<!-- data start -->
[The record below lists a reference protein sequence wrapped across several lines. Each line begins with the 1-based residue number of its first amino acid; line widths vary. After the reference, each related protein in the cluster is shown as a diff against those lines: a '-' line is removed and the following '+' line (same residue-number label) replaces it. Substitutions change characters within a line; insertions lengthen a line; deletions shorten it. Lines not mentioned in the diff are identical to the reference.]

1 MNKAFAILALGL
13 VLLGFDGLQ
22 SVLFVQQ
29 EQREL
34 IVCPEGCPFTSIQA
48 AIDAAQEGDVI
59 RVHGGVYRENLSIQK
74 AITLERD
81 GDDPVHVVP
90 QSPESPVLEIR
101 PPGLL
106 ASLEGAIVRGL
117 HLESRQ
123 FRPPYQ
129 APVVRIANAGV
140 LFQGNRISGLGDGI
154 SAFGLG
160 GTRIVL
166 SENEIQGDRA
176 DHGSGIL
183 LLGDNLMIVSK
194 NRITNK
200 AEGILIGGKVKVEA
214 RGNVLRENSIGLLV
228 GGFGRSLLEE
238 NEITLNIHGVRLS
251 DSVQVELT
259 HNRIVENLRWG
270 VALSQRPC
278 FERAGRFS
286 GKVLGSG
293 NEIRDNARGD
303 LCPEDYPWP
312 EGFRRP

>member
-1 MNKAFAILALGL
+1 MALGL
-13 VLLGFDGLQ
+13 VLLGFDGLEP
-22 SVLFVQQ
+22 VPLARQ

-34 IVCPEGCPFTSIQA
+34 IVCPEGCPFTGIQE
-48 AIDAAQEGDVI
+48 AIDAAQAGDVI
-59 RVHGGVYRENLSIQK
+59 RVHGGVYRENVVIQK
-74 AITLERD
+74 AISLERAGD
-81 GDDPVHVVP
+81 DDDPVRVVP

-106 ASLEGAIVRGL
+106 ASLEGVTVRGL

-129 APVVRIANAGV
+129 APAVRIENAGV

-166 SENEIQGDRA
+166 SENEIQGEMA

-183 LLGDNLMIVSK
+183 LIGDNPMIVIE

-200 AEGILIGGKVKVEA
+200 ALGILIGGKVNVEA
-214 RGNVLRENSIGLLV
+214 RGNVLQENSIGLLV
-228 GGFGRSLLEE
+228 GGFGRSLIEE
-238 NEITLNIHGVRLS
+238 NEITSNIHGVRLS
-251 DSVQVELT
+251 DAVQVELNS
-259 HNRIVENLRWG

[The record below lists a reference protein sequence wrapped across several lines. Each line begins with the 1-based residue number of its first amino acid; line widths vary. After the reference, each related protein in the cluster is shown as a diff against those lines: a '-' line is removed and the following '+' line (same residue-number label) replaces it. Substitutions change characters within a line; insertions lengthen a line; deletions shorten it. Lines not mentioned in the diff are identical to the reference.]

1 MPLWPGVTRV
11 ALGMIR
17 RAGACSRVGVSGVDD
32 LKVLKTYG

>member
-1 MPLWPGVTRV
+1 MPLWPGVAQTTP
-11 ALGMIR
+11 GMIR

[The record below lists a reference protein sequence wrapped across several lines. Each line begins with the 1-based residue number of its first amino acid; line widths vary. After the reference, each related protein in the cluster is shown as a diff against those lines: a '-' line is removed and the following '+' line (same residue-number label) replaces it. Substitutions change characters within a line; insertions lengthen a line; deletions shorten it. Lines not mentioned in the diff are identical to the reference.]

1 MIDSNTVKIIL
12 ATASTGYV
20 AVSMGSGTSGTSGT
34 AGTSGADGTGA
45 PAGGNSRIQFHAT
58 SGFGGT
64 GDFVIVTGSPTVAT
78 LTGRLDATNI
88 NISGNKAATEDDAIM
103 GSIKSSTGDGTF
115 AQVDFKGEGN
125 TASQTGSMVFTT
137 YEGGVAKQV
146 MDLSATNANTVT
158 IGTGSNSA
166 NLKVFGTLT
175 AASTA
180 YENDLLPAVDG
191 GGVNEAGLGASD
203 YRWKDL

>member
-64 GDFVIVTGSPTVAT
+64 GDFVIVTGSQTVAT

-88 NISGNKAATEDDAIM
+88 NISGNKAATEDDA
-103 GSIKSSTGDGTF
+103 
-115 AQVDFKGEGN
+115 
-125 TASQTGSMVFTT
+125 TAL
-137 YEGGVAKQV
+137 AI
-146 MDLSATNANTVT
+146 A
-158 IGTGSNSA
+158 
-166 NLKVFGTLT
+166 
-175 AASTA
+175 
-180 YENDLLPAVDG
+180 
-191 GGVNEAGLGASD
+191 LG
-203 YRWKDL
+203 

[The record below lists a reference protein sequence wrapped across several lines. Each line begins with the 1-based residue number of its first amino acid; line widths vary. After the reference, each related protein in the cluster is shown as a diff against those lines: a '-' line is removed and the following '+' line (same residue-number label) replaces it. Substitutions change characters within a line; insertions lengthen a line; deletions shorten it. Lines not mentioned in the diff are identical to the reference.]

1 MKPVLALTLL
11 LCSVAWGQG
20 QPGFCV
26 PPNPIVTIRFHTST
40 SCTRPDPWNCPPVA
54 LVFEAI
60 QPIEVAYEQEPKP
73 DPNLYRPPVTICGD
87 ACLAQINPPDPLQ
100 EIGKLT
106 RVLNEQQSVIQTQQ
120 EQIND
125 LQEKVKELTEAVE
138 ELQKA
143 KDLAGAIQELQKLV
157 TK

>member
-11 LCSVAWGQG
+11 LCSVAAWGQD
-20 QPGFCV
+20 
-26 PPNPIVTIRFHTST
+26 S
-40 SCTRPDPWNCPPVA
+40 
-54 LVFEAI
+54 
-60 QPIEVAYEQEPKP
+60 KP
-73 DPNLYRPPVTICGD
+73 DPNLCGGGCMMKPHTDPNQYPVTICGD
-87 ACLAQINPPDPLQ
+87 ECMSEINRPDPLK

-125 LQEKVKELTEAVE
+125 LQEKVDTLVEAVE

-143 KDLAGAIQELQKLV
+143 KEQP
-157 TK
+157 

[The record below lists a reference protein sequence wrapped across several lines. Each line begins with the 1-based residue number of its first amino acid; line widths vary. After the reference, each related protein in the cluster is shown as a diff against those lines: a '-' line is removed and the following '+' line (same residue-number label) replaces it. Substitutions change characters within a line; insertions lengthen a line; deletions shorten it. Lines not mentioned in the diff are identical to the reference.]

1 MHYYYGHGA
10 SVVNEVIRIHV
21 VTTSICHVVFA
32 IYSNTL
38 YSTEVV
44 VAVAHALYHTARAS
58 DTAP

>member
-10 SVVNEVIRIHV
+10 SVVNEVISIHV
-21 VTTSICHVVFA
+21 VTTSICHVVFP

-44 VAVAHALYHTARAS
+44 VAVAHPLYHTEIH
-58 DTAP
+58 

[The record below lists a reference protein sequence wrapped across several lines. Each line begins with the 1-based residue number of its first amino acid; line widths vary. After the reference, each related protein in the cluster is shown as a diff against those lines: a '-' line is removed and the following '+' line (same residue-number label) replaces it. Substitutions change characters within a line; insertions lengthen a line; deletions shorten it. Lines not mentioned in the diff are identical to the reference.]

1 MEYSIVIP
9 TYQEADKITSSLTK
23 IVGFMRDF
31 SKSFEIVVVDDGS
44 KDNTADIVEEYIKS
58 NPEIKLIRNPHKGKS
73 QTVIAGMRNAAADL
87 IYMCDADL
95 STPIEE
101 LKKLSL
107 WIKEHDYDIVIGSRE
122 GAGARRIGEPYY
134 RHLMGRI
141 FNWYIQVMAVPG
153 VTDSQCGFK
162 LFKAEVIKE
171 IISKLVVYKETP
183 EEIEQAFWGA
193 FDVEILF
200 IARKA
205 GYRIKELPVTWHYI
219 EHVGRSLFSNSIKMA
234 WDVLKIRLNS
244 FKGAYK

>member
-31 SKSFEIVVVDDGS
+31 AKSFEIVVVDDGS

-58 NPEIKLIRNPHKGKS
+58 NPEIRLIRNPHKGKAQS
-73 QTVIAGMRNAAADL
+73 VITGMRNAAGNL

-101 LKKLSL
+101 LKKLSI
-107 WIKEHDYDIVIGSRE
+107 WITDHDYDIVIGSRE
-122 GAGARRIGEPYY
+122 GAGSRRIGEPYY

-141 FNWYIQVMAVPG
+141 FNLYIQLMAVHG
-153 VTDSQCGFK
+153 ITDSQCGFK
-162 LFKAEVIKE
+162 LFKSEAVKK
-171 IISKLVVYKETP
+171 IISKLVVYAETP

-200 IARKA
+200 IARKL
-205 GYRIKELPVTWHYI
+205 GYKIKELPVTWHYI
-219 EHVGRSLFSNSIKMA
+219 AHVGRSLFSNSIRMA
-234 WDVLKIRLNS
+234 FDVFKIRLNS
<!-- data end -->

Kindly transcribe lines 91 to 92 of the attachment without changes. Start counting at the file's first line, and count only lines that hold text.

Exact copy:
88 NISGNKAATEDDAIM
103 GSIKSSTGDGTF